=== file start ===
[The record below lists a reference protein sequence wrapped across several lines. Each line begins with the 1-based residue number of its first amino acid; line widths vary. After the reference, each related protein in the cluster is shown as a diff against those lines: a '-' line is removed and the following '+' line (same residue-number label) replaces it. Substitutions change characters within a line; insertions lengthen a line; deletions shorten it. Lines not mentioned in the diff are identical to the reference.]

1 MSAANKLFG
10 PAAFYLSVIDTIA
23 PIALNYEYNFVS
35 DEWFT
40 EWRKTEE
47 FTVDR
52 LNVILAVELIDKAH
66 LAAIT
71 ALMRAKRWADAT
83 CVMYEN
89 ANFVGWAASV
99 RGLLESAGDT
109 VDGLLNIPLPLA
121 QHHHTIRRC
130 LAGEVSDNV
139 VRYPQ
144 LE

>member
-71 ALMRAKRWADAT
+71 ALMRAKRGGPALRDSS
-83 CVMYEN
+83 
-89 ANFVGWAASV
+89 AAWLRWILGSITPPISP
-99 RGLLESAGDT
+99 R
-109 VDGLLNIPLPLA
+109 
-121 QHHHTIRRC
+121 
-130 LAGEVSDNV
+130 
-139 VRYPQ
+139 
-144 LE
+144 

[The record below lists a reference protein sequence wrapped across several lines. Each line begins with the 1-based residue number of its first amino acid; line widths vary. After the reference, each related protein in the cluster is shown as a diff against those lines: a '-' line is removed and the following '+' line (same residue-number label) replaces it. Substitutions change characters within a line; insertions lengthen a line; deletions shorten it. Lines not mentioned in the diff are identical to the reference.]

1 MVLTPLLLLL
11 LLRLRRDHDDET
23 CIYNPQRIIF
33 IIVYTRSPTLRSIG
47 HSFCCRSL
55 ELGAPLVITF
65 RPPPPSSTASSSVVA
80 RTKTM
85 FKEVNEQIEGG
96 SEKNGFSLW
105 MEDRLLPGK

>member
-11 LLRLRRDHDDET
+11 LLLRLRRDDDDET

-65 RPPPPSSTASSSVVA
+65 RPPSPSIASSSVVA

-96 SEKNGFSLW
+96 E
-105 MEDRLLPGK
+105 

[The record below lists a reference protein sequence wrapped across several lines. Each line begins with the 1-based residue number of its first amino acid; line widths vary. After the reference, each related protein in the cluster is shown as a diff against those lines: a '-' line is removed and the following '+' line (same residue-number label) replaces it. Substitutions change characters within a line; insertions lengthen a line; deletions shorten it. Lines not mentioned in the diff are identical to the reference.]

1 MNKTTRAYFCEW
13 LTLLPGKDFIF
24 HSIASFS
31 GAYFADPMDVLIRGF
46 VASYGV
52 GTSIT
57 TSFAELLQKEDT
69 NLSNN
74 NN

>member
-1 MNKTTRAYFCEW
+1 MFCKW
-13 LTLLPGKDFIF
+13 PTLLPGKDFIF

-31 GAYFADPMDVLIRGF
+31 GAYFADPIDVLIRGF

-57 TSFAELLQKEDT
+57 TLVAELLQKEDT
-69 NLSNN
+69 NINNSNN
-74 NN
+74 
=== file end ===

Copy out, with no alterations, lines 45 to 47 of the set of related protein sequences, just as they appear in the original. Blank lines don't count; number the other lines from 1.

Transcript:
65 RPPPPSSTASSSVVA
80 RTKTM
85 FKEVNEQIEGG